Having a hormone test can determine your levels of Estrogen, Progesterone, Testosterone, and FSH. Saliva tests can be collected in the privacy of your home, or you can check hormones with a blood test or finger stick. These hormone tests are valuable in determining what hormone replacement you need or to monitor the levels of your current regimen.
HORMONE REPLACEMENT THERAPY
Some menopausal symptoms may require medical treatment, as defined by your practitioner. Do be advised that if you have bleeding after menopause, call your doctor, as it may an indication of a more serious problem.
Hormone replacement therapy (HRT) was long the standard medical treatment for menopause, however, it has been learned that traditional HRT using synthetic estrogen and progestins actually increases the risk of breast cancer and heart disease. As a result, women and healthcare providers no longer seek traditional estrogen replacement therapy.
DIET AND NUTRITION
Diet is an important tool that can be used to help control menopausal symptoms. Foods to avoid include:
- High amounts of caffeine in any foods
- Carbonated beverages (contains phosphorous that can increase bone loss)
- Commercially raised meats including beef, pork, and chicken (decreases the body’s ability to metabolize estrogen)
- Foods with excessive sugar (limits the liver’s ability to metabolize estrogen and impairs the immune system)
Increase the intake of foods such as:
- Soy, which contains phytoestrogens
- Grains: such as oats, wheat, brown rice
- Nuts: such as almonds and cashews
- Fresh fruits
Some of the symptoms may be addressed and treated with nutritional menopause supplements and herbal remedies, such as those listed here:
- Red clover isoflavone supplements have been shown to provide a significant positive effect on the rate of bone loss, improve cardiovascular health, and it may offer some protection against breast and endometrial cancer. Evidence also suggests that red clover isoflavones may decrease the incidence of hot flashes.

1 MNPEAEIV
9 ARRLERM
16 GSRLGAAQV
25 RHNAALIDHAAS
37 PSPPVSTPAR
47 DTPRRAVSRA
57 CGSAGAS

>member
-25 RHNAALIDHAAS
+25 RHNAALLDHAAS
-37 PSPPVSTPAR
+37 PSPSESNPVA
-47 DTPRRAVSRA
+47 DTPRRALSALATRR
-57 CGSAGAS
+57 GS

- Lactobacillus acidophilus and Bifidus (the “good” bacteria that is in our intestines) cultures help with metabolism and the best utilization of estrogen. Many suggest that these “good” bacteria may help reduce the occurrence of yeast infections. These bacteria can be found in various nutritional formulas on the market.
- Vitamin E, microcrystalline calcium hydroxyapatite calcium (MCHC) or calcium citrate, Magnesium and Vitamin C.
- Black Cohosh – a phytoestrogen that helps many women manage menopause symptoms. There are a number of products that contain Black Cohosh, including Remifemin.
- Natural bio-identical hormones are available over the counter or in compounds available by prescription from a pharmacy. These types of hormones are bio-identical – chemically equal to the estrogen, progesterone, and testosterone produced naturally in the body.
Since menopause is natural process that cannot be considered a disease or illness, some will be able to navigate the process without the aid of medicines and supplements. But, for those women who find their personal experience a bit more daunting than what it should be, there are a number of treatments that can be considered, with the help of a healthcare practitioner or without.